Regulation of a muralytic enzyme-encoding gene by two non-coding RNAs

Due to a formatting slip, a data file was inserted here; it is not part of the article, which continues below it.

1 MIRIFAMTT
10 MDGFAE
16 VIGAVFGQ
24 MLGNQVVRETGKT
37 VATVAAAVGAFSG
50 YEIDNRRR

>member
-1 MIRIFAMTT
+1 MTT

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Non-coding regulatory RNAs fine-tune gene expression post-transcriptionally. In the streptomycetes, rpfA - encoding a muralytic enzyme required for establishing and exiting dormancy - is flanked by non-coding regulatory RNA elements both upstream (riboswitch) and downstream [antisense small RNA (sRNA)]. In Streptomyces coelicolor, the upstream riboswitch decreases rpfA transcript abundance in response to the second messenger cyclic di-AMP, itself involved in cell wall metabolism and dormancy. There is, however, no obvious expression platform associated with this riboswitch and consequently, its mechanism of action is entirely unknown. Using in vitro transcription assays, we discovered that the rpfA riboswitch promoted premature transcription termination in response to cyclic di-AMP. Through an extensive mutational analysis, we determined that attenuation required ligand binding and involved an unusual extended stem-loop region unique to a subset of rpfA riboswitches in the actinobacteria. At the other end of the rpfA gene, an antisense sRNA, termed Scr3097, is expressed opposite the predicted rpfA terminator. Using northern blotting, we found that Scr3097 accumulation mirrored that of the rpfA mRNA. In liquid culture, we detected Scr3097 exclusively in exponential-phase cells, and in plate-grown culture, we observed the sRNA primarily in differentiating cultures. Using mutational analyses, we found that the sRNA increased rpfA mRNA abundance in cells. Taken together, our work revealed multiple regulatory RNAs controlling rpfA expression in the streptomycetes.
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